Simon Saint was removed from the Saint Industries Board, and the Magistrate is no more. Saint is currently under house arrest and is seen working for Amanda Waller. Peacekeeper-01, on the other hand, is seen escaping GCPD custody, killing several scientists and officers in the process. Batman laments that he tried to have Peacekeeper-01 locked up with the Justice League, but scientists attempted to remove his armor before Batman could get the official word to move the villain. 

In Eden, Catwoman drops in on Poison Ivy. Ivy is sleeping, so the Gardener lets Catwoman know that all is well. After Catwoman leaves, Ivy tells the Gardener that she’ll catch up with Catwoman in her own time. Ivy then chastises Gardener, telling her that Gardener acted against Ivy’s will by forcibly removing a piece of Ivy’s mind.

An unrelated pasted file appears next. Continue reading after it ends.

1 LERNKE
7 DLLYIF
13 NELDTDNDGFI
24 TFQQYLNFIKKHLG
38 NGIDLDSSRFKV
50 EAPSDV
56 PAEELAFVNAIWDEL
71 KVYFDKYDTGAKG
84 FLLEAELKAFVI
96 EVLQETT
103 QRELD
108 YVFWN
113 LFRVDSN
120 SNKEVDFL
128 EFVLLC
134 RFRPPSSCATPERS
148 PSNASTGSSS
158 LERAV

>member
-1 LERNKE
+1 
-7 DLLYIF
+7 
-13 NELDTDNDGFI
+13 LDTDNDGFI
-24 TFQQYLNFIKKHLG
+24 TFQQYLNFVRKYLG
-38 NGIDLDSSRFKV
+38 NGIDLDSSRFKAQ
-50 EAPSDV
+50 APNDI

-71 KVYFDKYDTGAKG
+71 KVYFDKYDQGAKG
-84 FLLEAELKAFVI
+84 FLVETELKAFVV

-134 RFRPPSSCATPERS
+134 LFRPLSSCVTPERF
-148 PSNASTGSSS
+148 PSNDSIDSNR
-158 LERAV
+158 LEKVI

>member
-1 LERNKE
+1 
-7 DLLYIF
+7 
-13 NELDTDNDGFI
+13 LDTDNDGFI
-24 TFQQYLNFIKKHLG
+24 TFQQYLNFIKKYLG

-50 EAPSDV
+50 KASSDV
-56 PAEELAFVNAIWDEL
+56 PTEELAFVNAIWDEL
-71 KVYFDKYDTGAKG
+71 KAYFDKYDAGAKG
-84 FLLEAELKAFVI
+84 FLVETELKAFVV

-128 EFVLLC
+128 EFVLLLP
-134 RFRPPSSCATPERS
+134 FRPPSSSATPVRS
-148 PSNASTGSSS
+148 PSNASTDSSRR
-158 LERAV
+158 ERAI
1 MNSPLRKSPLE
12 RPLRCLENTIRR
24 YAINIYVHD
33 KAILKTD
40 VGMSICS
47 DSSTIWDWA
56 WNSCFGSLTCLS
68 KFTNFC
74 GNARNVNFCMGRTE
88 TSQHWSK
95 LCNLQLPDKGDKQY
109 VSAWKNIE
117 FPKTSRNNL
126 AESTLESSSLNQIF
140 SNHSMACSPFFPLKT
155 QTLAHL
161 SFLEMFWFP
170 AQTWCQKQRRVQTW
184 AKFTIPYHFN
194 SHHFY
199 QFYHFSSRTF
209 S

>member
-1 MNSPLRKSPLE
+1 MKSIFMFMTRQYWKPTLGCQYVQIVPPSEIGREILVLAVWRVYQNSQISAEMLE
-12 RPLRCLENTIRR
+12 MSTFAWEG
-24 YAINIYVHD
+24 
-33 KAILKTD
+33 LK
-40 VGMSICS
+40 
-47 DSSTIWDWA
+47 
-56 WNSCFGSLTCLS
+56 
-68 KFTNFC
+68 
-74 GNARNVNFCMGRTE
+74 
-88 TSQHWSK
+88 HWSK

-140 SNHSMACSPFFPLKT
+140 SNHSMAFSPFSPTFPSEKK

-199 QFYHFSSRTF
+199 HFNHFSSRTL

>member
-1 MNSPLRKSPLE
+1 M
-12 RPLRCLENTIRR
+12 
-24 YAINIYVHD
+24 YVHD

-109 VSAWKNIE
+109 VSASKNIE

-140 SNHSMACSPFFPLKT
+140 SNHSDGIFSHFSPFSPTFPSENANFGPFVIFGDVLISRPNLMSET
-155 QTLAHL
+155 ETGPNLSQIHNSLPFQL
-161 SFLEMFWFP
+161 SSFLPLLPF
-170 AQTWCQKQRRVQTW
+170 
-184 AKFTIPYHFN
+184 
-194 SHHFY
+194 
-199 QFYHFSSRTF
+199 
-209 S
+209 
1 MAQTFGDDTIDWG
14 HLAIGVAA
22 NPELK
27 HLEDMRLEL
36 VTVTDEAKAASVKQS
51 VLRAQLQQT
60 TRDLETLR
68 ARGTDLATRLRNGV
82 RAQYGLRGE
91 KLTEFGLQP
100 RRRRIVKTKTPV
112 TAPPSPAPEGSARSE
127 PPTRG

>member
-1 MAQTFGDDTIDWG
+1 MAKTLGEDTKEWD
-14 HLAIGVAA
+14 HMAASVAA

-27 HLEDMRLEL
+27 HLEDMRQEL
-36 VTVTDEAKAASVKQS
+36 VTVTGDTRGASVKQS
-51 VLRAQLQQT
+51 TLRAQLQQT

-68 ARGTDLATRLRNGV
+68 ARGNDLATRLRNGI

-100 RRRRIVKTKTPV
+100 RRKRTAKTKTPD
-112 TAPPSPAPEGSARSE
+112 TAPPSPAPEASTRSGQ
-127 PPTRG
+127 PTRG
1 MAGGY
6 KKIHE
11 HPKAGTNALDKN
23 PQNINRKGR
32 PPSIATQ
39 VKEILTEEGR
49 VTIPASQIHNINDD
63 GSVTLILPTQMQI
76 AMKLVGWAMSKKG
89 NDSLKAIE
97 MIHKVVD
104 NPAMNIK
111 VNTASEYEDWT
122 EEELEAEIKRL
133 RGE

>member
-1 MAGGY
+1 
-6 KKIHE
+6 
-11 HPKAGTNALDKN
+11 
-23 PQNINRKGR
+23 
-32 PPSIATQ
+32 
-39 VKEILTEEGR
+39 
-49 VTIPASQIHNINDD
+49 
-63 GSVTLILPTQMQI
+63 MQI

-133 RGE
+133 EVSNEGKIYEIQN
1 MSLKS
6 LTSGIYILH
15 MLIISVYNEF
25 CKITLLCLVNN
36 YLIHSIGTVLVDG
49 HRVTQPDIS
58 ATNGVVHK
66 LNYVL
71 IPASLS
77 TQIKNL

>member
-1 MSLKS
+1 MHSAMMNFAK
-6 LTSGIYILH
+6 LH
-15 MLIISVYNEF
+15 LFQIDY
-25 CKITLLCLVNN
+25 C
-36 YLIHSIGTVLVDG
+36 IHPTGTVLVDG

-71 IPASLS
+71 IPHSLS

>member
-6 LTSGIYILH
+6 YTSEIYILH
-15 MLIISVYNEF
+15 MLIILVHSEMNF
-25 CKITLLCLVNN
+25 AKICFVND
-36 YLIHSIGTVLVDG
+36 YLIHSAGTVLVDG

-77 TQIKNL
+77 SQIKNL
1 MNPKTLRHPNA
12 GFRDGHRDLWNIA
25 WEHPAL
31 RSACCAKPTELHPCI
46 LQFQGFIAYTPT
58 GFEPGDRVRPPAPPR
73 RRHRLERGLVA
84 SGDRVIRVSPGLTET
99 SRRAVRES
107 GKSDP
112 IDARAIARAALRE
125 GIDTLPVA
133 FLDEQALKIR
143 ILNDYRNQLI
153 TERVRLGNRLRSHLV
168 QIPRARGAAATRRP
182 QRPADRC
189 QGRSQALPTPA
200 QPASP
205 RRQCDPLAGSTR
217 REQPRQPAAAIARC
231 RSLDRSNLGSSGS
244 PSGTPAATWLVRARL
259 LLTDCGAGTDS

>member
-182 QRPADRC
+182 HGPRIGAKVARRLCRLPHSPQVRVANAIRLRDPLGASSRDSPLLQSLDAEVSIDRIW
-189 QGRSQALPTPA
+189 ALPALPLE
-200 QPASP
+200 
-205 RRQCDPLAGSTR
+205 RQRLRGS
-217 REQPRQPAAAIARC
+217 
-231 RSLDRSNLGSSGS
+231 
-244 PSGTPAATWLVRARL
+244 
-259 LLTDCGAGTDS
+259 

Elsewhere, Batman meets up with Clownhunter and thanks the young vigilante for helping the Bat-Family during Fear State. Clownhunter tells Batman that he wants nothing to do with the Bat-Family. Batman knows this. Instead, Ghost-Maker arrives. Ghost-Maker offers to train Clownhunter, noting that the one condition is that Clownhunter can’t kill. Clownhunter agrees.

Back in the Batmobile, Scarecrow chides Batman for being a relic unable to cope with the changing attitudes of Gotham. Batman offers a similar rebuttal, telling Crane that he is the one unable to change. Batman tells Crane that other villains have created new lives for them, but Scarecrow continues to do the same thing over and over again, clearly showing a fear of change.